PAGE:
Thoughts from the Copy-Editing Mines

I managed a while ago to teach myself the distinction between “that” and “which” — I couldn’t tell you when each one should be used, but my copy editor has corrected me on it only twice so far in this novel.

On the other hand, I still haven’t mastered the “farther” and “further” thing. On the other other hand, the Fowler quote given in this Slacktivist post validates my tendency to use “further” for everything. I’m happy to let me CE correct me on it, but hey, at least I’m not totally off-base.

Speaking of off-base-ness, one of these days I’ll figure out where I got my notions of hyphenation from. My CE disagrees with me quite frequently on that stuff.

It still saddens me to watch these books being corrected to American spelling. (“Corrected” because random bits of my spelling are British. I blame a childhood of reading Diana Wynne Jones?) It just seems wrong. Especially since the US and UK editions are printed from the same edit.

Of all the epigraphs I chose for this book, I think my favorite is the one taken from transcripts of Charles’ trial. It’s a brief exchange between him and Bradshaw, the Lord President of the High Court of Justice, arguing about the House of Commons and the jurisdiction of the trial, and while it was almost certainly not what Bradshaw meant to say, it kind of sums up the entire damn period for me:

The King. Shew me that Jurisdiction where Reason is not to be heard.

Lord President. Sir, we shew it you here, the Commons of England.

Back to the mines.

0 Responses to “Thoughts from the Copy-Editing Mines”

  1. carbonel

    As a copyeditor, I can tell you that the difference between “that” and “which” is a matter of preference, not of rule.

    I believe it was Fowler who tried to promulgate the distinction, with considerably more success in the U.S. than in England.

    So if you want to make the distinction (I prefer to in my boss’s style), go ahead, but it’s not anything like mixing up its and it’s.

  2. desperance

    I’m with on “that” and “which” – throughout a British education and thirty years in publishing, no one had ever suggested to me that there might be a rule, until an American copy-editor asserted it just a couple of years ago.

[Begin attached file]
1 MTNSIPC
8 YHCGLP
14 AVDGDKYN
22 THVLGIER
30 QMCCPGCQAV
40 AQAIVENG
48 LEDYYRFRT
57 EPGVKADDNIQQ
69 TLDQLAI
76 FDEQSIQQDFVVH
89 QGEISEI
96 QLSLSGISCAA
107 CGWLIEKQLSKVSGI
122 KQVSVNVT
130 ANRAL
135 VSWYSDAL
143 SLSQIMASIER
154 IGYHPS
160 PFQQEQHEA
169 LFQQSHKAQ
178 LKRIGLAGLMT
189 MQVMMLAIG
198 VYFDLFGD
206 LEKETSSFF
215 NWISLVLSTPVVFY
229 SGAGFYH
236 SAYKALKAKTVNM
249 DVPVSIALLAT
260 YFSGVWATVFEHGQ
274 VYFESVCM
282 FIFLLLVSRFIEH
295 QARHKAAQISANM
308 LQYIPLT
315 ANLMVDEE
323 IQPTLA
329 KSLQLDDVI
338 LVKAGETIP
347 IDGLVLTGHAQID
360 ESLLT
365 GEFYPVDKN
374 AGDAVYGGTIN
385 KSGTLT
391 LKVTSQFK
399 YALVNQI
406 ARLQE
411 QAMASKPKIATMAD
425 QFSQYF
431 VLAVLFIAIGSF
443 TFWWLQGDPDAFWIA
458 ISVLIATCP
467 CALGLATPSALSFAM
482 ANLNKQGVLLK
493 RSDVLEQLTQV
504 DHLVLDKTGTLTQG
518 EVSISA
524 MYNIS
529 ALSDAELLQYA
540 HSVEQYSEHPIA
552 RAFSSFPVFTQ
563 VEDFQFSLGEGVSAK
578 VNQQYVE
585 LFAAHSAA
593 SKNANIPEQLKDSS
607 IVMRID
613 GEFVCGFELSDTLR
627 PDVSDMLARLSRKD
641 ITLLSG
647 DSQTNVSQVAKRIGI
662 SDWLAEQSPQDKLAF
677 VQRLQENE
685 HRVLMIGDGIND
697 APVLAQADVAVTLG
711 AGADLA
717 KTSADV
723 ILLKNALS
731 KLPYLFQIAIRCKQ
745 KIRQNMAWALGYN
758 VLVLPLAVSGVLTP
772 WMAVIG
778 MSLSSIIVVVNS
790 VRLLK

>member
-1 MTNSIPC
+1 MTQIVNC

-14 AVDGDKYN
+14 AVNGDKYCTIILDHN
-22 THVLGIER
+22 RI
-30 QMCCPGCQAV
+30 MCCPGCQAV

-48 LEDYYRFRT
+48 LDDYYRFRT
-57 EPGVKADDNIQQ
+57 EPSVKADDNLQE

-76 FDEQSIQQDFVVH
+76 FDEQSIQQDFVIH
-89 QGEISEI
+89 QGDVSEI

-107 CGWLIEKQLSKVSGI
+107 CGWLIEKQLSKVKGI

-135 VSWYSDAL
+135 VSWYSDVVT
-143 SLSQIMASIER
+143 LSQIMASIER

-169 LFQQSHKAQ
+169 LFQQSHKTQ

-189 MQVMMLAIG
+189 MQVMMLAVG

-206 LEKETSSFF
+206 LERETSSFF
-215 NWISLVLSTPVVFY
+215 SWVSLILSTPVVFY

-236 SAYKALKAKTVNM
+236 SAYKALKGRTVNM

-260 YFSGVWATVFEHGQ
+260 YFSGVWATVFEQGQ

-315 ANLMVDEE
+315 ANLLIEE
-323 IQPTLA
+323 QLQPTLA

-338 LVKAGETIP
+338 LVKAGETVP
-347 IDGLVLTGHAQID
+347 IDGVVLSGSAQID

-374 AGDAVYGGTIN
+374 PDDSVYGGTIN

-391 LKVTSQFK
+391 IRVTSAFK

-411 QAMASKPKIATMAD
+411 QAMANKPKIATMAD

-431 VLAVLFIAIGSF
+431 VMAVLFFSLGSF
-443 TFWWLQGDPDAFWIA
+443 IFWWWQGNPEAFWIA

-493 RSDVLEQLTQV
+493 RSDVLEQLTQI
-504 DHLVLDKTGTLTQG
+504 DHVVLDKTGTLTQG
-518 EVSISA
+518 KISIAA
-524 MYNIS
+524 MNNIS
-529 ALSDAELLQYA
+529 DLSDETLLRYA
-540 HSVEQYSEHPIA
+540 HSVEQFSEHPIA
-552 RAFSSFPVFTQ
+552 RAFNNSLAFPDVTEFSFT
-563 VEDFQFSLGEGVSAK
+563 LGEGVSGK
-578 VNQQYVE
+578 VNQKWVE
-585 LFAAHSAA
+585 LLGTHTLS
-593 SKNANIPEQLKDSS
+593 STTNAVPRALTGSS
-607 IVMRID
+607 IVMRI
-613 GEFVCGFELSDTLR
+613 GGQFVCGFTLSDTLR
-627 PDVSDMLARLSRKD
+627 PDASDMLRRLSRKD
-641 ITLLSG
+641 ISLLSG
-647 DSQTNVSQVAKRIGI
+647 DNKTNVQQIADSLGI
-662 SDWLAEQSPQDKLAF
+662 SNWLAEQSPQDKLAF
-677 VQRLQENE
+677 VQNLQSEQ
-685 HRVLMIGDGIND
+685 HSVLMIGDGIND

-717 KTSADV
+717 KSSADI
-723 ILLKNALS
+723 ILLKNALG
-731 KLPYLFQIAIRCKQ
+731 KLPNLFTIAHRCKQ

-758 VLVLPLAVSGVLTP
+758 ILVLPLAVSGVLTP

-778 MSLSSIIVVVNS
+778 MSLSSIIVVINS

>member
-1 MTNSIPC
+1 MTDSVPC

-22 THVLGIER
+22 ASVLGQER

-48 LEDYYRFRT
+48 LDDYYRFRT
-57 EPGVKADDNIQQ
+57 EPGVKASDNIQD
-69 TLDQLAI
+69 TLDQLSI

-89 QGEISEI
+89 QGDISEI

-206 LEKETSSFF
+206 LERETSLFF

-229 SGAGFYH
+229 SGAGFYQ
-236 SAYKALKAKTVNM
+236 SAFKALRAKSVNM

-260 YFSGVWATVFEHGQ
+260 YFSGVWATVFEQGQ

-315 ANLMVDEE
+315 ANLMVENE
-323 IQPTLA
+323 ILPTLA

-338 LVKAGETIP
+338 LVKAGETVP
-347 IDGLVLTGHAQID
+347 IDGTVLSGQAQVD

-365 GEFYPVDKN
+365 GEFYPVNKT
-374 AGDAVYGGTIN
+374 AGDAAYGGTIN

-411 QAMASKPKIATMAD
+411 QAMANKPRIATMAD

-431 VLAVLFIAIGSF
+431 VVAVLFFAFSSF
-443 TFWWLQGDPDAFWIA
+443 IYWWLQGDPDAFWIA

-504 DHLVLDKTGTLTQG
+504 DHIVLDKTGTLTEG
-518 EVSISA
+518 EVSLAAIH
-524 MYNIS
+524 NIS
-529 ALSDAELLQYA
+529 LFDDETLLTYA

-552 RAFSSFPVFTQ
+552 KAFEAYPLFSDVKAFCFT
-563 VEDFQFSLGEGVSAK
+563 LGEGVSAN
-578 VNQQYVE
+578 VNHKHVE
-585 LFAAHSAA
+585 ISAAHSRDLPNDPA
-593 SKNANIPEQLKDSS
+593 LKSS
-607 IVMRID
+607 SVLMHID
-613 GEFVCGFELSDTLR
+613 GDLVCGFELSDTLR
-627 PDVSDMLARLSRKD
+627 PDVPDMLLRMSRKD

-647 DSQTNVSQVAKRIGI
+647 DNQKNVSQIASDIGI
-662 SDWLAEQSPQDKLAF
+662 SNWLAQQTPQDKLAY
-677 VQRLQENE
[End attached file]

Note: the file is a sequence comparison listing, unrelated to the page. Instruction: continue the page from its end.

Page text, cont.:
I’m happy to take the appearance for the reality and give them their head; if I don’t see a difference, let them swap ’em around as they will. But I cannot understand the rule when they try to explain it.

    On hyphens: I have a favourite dictionary (Chambers), which I’ve always used as my final arbiter (how can you not love a dictionary that defines a jaywalker as “a careless pedestrian whom motorists are expected to avoid running down”?). I’ve had an occasional correspondence with them, and I had cause to protest a few years back, when one edition hyphenated the same word (rosebay willowherb) three different ways in three different places. The letter that came back to me was redolent with stifled giggles, and effectively said “Chaz dearest, you’re not taking us as an authority, are you? Not on hyphens…?”

    From which I conclude that there is no authority, and I am consistent in my own way.

    • mindstalk

      The distinction I saw once was that ‘that’ gives optional qualifying information, while ‘which’ gives qualifying information needed for the sentence to make sense. “I picked up the ball that she was playing with” — could have been “I picked up the ball” if there’s only one ball. But if there’s lots of balls, “I picked up the ball which she was playing with.”

      At least, that’s what I recall of what I saw; I don’t claim perfection there, let alone the reliability of what it was I did see.